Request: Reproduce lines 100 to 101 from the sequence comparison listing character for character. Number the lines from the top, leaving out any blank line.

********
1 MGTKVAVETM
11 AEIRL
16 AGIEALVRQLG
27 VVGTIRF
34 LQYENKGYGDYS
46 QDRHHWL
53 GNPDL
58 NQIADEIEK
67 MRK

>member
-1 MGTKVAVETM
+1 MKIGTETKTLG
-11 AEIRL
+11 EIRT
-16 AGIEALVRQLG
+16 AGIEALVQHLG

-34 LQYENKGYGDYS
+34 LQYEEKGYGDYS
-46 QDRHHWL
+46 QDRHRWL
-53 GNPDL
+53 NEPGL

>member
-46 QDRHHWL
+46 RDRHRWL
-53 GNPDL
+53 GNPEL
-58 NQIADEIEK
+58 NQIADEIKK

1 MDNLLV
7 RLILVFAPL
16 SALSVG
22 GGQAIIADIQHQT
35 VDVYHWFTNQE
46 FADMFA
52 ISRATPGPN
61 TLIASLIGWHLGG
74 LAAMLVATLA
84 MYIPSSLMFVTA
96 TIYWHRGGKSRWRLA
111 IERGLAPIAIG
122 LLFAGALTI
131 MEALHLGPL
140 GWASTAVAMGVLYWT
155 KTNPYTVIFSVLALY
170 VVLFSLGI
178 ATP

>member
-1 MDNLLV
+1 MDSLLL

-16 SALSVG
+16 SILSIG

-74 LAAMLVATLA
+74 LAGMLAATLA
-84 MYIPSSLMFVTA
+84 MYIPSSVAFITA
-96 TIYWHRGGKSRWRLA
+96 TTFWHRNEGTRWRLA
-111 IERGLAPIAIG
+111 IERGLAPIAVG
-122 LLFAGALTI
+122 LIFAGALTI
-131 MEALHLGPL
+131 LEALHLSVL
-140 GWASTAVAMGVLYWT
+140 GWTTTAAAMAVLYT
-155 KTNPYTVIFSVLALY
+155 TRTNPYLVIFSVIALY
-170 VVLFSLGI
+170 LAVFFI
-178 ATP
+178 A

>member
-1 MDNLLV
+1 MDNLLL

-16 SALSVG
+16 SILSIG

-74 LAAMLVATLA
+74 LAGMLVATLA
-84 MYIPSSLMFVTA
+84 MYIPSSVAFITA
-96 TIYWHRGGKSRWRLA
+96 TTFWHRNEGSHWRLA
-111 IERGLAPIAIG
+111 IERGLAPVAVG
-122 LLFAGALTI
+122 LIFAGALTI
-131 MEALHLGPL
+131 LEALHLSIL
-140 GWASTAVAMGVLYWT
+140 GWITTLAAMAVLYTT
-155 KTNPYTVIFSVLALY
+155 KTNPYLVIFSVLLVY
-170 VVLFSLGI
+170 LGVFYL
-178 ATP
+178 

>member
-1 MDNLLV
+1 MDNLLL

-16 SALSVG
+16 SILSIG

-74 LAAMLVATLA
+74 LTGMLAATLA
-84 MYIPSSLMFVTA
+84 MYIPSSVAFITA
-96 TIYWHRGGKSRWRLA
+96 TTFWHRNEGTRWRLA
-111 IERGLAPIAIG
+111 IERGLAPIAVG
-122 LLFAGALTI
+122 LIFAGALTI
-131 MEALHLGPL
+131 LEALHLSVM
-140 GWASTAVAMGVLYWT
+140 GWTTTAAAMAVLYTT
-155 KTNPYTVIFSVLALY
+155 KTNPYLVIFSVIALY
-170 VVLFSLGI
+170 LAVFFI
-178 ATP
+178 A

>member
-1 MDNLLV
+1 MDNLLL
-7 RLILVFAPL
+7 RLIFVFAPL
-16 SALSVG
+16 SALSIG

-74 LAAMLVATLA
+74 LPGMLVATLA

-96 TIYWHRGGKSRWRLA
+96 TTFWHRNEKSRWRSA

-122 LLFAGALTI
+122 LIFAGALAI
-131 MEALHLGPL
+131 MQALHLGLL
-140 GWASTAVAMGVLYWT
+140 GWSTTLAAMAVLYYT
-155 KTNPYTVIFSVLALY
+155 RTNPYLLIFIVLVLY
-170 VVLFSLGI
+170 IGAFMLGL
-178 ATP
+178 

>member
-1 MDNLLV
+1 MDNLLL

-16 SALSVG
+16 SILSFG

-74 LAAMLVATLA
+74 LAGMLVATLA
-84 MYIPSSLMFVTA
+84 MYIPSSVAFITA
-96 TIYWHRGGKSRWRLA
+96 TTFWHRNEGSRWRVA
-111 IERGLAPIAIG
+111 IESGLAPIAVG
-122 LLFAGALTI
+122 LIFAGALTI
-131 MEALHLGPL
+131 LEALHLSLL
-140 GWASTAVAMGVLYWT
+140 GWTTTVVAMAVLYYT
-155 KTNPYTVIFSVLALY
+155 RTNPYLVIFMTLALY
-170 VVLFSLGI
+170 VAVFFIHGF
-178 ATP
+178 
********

+1 MDNLLL

-16 SALSVG